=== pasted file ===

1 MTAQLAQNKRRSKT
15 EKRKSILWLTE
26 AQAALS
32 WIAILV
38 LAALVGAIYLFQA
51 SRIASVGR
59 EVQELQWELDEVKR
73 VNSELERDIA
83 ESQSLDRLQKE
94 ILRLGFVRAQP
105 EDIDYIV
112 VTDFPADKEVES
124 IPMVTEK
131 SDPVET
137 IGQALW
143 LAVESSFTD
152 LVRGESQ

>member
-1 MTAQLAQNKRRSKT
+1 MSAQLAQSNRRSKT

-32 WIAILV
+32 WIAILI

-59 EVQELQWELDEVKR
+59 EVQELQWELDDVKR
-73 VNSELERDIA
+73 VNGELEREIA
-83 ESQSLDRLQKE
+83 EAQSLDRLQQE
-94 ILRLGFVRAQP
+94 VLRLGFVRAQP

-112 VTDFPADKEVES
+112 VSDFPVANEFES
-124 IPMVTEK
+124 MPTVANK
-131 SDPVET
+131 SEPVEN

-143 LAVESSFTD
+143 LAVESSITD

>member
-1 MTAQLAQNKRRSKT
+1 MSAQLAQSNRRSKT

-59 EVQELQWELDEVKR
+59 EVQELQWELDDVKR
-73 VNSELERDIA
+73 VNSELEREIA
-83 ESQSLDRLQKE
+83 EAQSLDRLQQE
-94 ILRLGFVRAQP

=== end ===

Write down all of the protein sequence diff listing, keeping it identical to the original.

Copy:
1 MTAQLAQNKRRSKT
15 EKRKSILWLTE
26 AQAALS
32 WIAILV
38 LAALVGAIYLFQA
51 SRIASVGR
59 EVQELQWELDEVKR
73 VNSELERDIA
83 ESQSLDRLQKE
94 ILRLGFVRAQP
105 EDIDYIV
112 VTDFPADKEVES
124 IPMVTEK
131 SDPVET
137 IGQALW
143 LAVESSFTD
152 LVRGESQ

>member
-1 MTAQLAQNKRRSKT
+1 MSAQLAQSNRRSKT

-32 WIAILV
+32 WIAILI

-59 EVQELQWELDEVKR
+59 EVQELQWELDDVKR
-73 VNSELERDIA
+73 VNGELEREIA
-83 ESQSLDRLQKE
+83 EAQSLDRLQQE
-94 ILRLGFVRAQP
+94 VLRLGFVRAQP

-112 VTDFPADKEVES
+112 VSDFPVANEFES
-124 IPMVTEK
+124 MPTVANK
-131 SDPVET
+131 SEPVEN

-143 LAVESSFTD
+143 LAVESSITD

>member
-1 MTAQLAQNKRRSKT
+1 MSAQLAQSNRRSKT

-59 EVQELQWELDEVKR
+59 EVQELQWELDDVKR
-73 VNSELERDIA
+73 VNSELEREIA
-83 ESQSLDRLQKE
+83 EAQSLDRLQQE
-94 ILRLGFVRAQP